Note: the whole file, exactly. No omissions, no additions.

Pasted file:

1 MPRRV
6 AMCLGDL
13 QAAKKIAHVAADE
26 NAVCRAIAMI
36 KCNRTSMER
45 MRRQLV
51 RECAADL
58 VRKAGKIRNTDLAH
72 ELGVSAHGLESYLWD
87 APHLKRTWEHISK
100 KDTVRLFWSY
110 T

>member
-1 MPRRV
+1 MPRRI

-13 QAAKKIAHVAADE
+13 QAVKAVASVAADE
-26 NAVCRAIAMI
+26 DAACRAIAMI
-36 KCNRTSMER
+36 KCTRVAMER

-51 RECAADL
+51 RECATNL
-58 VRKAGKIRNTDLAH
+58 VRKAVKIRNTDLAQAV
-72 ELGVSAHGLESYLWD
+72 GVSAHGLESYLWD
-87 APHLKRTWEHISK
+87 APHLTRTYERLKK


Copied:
1 MPRRV
6 AMCLGDL
13 QAAKKIAHVAADE
26 NAVCRAIAMI
36 KCNRTSMER
45 MRRQLV
51 RECAADL
58 VRKAGKIRNTDLAH
72 ELGVSAHGLESYLWD
87 APHLKRTWEHISK
100 KDTVRLFWSY
110 T

>member
-1 MPRRV
+1 MPRRI

-13 QAAKKIAHVAADE
+13 QAVKAVASVAADE
-26 NAVCRAIAMI
+26 DAACRAIAMI
-36 KCNRTSMER
+36 KCTRVAMER

-51 RECAADL
+51 RECATNL
-58 VRKAGKIRNTDLAH
+58 VRKAVKIRNTDLAQAV
-72 ELGVSAHGLESYLWD
+72 GVSAHGLESYLWD
-87 APHLKRTWEHISK
+87 APHLTRTYERLKK